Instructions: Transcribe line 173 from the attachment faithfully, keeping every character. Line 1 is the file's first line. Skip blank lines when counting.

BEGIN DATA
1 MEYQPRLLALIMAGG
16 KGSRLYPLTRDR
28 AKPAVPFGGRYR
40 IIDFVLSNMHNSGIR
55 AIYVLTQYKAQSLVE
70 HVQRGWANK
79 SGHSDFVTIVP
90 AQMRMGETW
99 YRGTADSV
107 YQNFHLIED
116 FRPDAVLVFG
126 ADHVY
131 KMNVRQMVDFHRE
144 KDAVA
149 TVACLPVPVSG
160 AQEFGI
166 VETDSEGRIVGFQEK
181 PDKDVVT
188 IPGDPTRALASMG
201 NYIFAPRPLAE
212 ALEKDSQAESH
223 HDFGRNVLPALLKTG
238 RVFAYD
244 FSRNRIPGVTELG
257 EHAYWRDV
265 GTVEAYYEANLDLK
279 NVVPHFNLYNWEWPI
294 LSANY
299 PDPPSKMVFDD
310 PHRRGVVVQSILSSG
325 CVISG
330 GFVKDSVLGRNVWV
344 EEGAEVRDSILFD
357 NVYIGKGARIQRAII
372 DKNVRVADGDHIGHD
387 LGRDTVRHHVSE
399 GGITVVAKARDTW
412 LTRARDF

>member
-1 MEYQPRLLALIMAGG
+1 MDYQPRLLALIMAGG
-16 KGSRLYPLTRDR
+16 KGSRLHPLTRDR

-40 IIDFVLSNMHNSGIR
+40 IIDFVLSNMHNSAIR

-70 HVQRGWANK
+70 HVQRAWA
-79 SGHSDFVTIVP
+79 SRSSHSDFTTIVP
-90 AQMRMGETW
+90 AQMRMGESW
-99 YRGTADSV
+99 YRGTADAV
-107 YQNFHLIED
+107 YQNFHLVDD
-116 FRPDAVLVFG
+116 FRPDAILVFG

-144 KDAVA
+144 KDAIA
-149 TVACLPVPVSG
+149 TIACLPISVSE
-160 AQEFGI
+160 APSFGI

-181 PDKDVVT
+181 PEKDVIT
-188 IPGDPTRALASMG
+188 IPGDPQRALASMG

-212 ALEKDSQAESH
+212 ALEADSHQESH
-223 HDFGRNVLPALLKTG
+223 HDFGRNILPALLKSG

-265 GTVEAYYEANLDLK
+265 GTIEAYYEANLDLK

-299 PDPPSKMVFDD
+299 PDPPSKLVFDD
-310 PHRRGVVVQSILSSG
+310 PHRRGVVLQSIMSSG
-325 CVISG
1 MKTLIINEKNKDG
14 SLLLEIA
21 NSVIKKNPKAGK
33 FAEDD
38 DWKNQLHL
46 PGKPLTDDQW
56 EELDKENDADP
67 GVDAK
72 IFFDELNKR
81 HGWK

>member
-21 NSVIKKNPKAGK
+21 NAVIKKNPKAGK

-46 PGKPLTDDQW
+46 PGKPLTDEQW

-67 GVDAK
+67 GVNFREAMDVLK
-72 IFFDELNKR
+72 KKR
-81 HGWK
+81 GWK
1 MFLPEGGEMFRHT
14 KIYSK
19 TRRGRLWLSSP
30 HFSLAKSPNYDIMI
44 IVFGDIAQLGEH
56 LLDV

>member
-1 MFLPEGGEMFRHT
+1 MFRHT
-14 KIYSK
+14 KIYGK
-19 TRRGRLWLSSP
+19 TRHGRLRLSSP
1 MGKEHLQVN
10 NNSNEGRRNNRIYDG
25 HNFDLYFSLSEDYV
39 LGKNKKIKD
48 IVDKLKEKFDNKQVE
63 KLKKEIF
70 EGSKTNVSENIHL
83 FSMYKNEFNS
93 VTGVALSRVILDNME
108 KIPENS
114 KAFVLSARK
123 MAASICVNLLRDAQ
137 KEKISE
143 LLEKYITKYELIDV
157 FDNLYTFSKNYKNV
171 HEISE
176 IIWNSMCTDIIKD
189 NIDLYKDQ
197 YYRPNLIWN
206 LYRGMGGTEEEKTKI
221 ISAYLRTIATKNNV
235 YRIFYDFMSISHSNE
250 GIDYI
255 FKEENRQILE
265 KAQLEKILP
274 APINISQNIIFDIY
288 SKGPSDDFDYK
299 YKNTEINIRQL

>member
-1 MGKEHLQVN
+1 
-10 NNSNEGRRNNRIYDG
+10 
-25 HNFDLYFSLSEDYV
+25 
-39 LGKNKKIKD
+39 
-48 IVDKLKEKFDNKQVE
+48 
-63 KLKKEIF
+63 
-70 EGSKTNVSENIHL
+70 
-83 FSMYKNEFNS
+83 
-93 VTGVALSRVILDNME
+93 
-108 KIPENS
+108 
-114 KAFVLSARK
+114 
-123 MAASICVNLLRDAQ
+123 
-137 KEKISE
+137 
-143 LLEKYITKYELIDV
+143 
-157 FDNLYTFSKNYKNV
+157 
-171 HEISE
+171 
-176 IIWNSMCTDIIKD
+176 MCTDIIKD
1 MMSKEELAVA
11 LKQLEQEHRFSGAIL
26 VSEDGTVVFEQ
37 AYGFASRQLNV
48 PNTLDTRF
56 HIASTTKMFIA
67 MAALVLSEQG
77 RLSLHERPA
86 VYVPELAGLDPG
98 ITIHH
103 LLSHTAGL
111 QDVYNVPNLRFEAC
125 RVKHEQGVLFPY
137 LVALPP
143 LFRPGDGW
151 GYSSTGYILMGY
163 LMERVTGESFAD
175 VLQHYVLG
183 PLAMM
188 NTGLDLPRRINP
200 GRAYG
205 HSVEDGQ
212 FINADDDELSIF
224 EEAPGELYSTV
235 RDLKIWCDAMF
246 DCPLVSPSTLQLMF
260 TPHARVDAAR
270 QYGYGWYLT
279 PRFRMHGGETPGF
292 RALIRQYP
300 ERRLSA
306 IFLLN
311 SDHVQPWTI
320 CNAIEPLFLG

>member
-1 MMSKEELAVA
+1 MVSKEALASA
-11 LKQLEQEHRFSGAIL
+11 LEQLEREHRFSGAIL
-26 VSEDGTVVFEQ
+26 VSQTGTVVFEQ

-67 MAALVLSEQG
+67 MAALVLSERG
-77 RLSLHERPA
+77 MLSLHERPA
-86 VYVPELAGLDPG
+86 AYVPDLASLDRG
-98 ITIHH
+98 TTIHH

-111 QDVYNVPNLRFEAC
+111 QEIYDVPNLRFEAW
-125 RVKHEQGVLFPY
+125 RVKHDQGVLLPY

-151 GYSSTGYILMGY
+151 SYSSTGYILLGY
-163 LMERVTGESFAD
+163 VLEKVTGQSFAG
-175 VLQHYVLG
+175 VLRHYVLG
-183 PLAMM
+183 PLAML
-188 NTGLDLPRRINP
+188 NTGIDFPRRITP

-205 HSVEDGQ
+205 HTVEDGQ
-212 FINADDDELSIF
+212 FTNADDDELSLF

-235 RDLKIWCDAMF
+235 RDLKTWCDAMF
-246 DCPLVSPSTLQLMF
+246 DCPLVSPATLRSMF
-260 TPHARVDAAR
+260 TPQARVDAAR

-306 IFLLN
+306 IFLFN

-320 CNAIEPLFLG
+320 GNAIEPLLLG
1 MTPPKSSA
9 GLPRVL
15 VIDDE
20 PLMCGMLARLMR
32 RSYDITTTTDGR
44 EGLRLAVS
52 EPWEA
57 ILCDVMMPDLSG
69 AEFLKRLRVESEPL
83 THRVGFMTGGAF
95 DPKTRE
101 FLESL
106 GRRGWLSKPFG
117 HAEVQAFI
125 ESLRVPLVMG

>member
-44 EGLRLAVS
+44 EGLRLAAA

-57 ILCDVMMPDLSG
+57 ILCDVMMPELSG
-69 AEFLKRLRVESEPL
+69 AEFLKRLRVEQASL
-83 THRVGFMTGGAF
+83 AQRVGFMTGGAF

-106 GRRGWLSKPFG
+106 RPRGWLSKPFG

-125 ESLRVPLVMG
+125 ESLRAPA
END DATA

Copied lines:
+171 